FAILED GAMBLING VENTURES TRAIL CNMI TAX SUITOR

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By Liberty Dones

SAIPAN, CNMI (Saipan Tribune, Feb. 16) – The Commonwealth Development Authority's newest tax break grantee, Shawn A. Scott of BridgeCapital lending company, has reportedly been involved in gambling-related lawsuits in the U.S. mainland, particularly in Washington D.C.

A Washington Post article published on July 22, 2004, labeled Scott as a "gambling promoter" who was behind the much-criticized proposal to set up gambling operations - slot machines - in the D.C. area. This resulted in D.C. residents filing a lawsuit opposing it.

The plaintiffs, which included the nonprofit watchdog group DCWatch-said the proposal "amounts to special-interest legislation because it would grant a monopoly 10-year license, or contract, to a single company composed of unnamed and unrevealed investors."

It said that the backers included Pedro Alfonso and Rob Newell, "an Idaho man who lives in the U.S. Virgin Islands."

"Newell has ties to gambling promoter Shawn A. Scott, who came up with the idea of bringing slots to the District," it continued.

The Post said that Scott has invested "in more than a dozen gambling ventures over the past decade but has been denied or failed to obtain gambling licenses in five states where regulators found evidence of financial mismanagement and hidden partnerships."

The Post report clarified, though, that Scott is no longer involved with the D.C. initiative, "though he and Newell remain business associates."

When reached yesterday, CDA board chair Glenn Quitugua expressed no worries over this issue, saying the board is "satisfied" with the information presented by BridgeCapital.

"We were satisfied with our inquiries. They came up with a very substantial documentation. .They were very forthcoming," said Quitugua.

Quitugua said CDA conducted its own research regarding the company and its proponents prior to its granting of a qualifying certificate in late January.

CDA said it recommended the granting of 100 percent rebate and tax abatement for BridgeCapital over 25 years.

Quitugua said that CDA knew about the D.C. litigation "and other pending litigations from New York that are very, very accessible."

"Let's put it this way. Their company in itself was able to come up with the necessary information that made the board comfortable to proceed with these tax requests," he said.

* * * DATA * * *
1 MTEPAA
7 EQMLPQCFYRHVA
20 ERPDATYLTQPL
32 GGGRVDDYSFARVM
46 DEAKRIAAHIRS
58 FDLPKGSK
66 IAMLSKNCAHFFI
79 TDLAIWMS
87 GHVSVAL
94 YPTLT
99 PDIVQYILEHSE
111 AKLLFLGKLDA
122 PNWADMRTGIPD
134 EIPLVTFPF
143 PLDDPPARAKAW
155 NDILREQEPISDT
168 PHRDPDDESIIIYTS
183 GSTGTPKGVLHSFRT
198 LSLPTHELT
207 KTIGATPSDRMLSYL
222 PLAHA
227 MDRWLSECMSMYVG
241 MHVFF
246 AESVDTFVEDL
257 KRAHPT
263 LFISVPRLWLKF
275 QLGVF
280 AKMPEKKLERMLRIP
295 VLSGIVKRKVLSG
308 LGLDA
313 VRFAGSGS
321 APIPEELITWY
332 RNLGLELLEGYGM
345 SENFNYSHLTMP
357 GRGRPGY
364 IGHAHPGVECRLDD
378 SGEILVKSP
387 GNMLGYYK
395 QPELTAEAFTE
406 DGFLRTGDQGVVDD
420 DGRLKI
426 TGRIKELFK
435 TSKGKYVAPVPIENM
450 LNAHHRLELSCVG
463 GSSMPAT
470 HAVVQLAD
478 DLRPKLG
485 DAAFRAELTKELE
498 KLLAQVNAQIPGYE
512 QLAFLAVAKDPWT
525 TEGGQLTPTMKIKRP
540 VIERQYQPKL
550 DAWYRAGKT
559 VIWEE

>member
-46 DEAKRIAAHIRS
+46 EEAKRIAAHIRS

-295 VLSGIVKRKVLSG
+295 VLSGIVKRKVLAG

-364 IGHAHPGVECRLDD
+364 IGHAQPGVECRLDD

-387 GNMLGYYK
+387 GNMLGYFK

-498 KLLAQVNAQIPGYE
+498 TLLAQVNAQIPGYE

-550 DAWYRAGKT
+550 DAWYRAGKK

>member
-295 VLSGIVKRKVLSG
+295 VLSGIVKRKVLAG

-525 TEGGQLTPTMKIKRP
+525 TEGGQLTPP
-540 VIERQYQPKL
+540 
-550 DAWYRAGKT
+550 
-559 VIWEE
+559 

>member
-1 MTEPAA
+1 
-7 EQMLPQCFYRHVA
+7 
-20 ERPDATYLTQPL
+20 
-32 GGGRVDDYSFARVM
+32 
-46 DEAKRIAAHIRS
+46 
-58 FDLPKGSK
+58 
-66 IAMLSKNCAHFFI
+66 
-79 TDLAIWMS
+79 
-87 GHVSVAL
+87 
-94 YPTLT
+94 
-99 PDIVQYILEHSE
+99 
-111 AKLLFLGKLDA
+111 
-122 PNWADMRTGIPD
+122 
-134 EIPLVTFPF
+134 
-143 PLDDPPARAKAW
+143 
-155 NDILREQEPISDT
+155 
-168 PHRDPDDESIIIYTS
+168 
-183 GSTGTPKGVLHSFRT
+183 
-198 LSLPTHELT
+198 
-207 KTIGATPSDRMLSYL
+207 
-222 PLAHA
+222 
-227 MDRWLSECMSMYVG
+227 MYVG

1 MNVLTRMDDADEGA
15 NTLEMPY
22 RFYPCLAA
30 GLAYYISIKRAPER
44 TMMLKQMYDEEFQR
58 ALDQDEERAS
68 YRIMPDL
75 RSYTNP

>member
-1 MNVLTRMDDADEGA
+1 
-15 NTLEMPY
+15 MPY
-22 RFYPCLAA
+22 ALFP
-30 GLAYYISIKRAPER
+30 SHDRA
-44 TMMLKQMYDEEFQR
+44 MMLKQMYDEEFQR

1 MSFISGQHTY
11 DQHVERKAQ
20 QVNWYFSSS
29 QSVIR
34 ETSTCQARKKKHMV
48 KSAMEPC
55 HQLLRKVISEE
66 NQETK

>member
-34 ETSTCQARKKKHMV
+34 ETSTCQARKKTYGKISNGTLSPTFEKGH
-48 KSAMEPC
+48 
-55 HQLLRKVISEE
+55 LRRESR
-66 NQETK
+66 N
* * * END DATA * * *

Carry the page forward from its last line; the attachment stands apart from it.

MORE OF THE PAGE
"We do our own research. We are satisfied with it," he added.

He said BridgeCapital aims to invest an initial $12 million in the CNMI. It is expected to grow by over $50 million over 25 years during which it would get 100 percent rebate and tax abatement.

The company wants to offer international lending, investments and consulting services in the Commonwealth.

The company deals with high-yield, short-term, real estate secured loans in excess of $1 million for eligible customers or those who cannot borrow from traditional lending sources due to time constraints, risks or complex arrangements.

[PIR editor’s note: Bridge Capital LLC, a Virgin Island company that offers international lending, investments and consulting services, presented its CNMI investment proposal on December 5 (read the story). According to a December 1 story in the Honolulu Star-Bulletin, sister company Bridge Aina Le’a LLC is in a $1 billion joint partnership on the Big Island in Hawaii to develop 1,000 acres for a planned community, including, schools, parks, golf courses and 1,924 residences.]

Founded in 1995 by business partners John Baldwin and Shawn Scott, the company pledges to increase up to $2 million its lending for eligible CNMI borrowers.

Based on its data, Baldwin founded his own company, BridgeCapital, Inc., in 1995 and arranged loans in excess of $1 billion over the next several years.

He and co-owner Shawn Scott founded Bridge Capital (USVI), LLC in 2003 and established their offices in the U.S. Virgin Islands.

February 16, 2006

Saipan Tribune http://www.saipantribune.com

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